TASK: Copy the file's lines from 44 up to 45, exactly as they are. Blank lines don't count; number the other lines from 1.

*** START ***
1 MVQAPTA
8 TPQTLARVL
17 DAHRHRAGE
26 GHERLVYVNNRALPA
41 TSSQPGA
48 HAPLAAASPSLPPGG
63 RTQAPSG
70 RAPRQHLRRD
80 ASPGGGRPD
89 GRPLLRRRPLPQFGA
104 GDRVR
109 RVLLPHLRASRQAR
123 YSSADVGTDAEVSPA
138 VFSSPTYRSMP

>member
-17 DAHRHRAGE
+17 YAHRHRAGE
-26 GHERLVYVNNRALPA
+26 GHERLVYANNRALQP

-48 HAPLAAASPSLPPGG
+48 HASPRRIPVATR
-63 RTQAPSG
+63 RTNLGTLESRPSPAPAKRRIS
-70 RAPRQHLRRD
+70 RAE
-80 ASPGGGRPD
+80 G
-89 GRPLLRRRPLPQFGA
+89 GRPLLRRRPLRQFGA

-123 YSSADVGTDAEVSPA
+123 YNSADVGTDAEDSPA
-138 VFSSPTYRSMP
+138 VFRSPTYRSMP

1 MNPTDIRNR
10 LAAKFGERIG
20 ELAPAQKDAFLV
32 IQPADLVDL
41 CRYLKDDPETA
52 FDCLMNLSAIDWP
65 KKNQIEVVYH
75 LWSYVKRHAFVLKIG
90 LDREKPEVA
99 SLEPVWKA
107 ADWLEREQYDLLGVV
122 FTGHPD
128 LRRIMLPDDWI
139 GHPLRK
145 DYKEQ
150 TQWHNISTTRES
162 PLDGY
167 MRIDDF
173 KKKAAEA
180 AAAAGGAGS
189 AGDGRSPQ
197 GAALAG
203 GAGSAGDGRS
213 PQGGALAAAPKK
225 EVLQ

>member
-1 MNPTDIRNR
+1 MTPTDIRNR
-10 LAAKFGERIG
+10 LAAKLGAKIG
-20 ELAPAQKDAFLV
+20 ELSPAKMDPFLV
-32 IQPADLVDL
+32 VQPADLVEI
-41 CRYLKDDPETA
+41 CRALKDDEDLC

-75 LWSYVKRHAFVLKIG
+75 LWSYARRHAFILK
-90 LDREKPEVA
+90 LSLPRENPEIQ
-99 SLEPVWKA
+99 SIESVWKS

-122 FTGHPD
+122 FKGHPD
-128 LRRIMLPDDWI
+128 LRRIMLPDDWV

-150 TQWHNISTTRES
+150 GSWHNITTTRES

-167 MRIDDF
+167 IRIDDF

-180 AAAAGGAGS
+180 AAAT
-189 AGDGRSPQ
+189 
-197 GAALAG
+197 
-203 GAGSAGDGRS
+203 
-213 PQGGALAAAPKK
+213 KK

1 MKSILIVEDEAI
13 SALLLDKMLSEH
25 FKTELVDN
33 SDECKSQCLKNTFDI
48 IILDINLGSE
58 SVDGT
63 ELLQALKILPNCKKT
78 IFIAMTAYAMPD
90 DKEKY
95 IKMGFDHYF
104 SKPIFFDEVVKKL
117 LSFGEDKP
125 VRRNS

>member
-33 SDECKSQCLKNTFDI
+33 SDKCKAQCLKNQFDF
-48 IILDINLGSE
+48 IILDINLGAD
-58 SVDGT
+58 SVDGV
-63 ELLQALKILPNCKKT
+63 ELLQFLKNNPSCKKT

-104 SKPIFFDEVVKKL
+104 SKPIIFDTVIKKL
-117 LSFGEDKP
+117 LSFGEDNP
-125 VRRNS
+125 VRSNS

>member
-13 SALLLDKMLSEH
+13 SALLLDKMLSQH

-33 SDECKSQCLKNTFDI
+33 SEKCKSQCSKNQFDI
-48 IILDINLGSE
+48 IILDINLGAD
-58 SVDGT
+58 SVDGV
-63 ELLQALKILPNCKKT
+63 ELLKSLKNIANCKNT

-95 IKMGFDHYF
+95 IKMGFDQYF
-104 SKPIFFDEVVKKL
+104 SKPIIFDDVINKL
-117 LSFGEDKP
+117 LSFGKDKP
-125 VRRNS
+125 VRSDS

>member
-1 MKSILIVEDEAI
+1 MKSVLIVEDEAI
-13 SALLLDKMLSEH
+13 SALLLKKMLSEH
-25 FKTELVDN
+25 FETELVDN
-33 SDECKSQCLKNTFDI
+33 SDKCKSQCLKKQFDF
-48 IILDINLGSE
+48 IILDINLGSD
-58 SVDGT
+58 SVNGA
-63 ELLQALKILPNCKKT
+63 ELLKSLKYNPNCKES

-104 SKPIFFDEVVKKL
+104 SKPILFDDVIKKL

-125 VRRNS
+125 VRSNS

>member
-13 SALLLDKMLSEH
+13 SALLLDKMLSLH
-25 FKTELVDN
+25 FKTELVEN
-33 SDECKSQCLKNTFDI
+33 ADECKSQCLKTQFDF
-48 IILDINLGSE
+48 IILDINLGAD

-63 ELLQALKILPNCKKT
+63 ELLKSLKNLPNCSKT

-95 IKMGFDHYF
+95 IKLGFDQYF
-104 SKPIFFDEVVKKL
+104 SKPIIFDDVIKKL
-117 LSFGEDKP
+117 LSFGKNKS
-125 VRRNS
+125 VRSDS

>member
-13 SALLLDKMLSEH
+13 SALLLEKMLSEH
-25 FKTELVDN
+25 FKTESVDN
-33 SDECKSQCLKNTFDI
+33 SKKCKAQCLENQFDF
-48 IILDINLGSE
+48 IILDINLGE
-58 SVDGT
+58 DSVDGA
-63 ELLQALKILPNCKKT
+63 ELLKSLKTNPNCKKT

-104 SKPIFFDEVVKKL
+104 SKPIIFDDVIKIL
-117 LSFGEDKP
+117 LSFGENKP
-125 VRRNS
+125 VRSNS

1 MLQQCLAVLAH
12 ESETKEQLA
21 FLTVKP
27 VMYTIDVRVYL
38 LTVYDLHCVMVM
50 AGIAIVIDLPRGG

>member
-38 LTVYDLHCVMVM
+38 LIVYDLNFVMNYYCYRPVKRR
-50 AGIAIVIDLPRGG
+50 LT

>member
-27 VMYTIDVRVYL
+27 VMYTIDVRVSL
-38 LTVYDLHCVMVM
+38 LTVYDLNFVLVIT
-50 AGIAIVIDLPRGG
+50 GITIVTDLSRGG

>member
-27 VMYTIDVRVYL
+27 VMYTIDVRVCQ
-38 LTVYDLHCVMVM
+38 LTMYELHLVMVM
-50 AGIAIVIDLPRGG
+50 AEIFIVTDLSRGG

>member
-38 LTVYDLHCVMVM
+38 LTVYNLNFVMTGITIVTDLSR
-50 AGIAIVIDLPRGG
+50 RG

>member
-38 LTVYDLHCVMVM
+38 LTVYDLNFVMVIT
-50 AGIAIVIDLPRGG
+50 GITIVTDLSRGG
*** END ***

107 ADWLEREQYDLLGVV
122 FTGHPD